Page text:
Of course, while it is great fun to be one of the caped-crusaders of the heritage world (an attic full of sketchbooks you say? I am on my way!), archives can also be perceived as housing, well, a lot of ‘old stuff’. What is the relevance of such stuff you ask? Well I can tell you. Archives provide the opportunity to gaze back at the innovations, creations and events of particular organisations or people, and in doing so can inspire those in the present to innovate and create on their own.

For an archive based around artistic works and collections this is particularly easy to demonstrate as students use what exists in the archive to inspire and inform their own works. For instance, one of our recent graduates, Rosie O’Grady based her degree show on articles she found in the archive (a rather interesting piece involving a camel… please see here), and classes looking to examine a specific discipline – such as textiles, or poster work – can look through a mass of material that reflects how disciplines have progressed at the School.

An interesting decorative animal  by Shirley Tweedale , 1959NDS/GB/070)

An interesting decorative animal by Shirley Tweedale , 1959 (NDS/GB/070)

 

You have to love such an extravagant tea cosy! - Miss Robertson 1880s NMC/1542)

You have to love such an extravagant tea cosy! – Miss Robertson 1880s (NMC/1542)

Of course, the fact that archives can hold amazing collections that can be used to inspire new works is not really a secret. Recently the Marks & Spencer Archive has teamed up with the University of Leeds to help inform a new online course in business innovation that looks to stimulate creative ideas in the business sector. It will feature videos, forums and quizzes and will draw on case studies developed from the Marks & Spencer Archive. Or you may also have noticed the recent appearance of a number of items in John Lewis that draw on its archive to celebrate its 150th anniversary. These items include special edition versions of archival prints or direct reproductions in order to celebrate its history.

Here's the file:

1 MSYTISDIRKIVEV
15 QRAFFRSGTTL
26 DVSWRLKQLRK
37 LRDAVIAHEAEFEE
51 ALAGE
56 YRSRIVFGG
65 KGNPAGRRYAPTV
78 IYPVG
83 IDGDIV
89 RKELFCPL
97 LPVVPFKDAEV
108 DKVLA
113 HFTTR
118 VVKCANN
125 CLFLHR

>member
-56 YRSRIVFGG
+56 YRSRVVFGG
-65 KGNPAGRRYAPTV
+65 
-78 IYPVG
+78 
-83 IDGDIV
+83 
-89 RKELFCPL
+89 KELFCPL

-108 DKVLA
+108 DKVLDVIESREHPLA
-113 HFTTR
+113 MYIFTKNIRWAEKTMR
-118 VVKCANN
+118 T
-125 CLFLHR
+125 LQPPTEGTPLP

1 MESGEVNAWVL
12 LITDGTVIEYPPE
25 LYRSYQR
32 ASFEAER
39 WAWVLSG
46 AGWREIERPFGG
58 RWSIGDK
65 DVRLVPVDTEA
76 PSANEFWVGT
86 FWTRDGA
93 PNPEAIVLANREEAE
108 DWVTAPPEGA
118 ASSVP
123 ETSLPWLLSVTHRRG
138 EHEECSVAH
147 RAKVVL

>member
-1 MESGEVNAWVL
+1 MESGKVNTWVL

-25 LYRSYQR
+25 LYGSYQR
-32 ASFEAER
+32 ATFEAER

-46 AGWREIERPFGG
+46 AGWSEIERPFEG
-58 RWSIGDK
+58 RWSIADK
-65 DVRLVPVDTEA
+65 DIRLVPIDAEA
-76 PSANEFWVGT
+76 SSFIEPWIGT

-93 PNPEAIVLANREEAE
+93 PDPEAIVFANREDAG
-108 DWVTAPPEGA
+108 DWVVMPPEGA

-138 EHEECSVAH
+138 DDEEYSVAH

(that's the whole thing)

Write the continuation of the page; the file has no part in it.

John Lewis Display

John Lewis Display

 

Archives can be used as a tool to aid the creative process in a number of industries. Take a look at these archives to see some of the different approaches.

 

The John Johnson Collection

National Media Museum

The Clarks Archive

The Cartoon Archive

The Adidas Archive

 

The Grant Loaf

 

Image of Doris Grant courtesy of 'Exorphin Junkie: Confessions of an amateur breadmaker'.

Image of Doris Grant courtesy of ‘Exorphin Junkie: Confessions of an amateur breadmaker’.

Doris Grant (nee Cruikshank) was a student at The Glasgow School of Art in the 1920s. She won a scholarship to study in Rome before being forced to leave the school upon her engagement. She also had a very unique claim to fame. After art school, Doris Grant went on to become a nutritionist and during World War II accidentally invented what is now known as the Grant Loaf after discovering that she had forgotten to knead the bread before baking. Campaigning against refined carbohydrates and the production of over-processed foods such as white bread, this simple loaf became an important point in Doris Grant’s nutrition theory.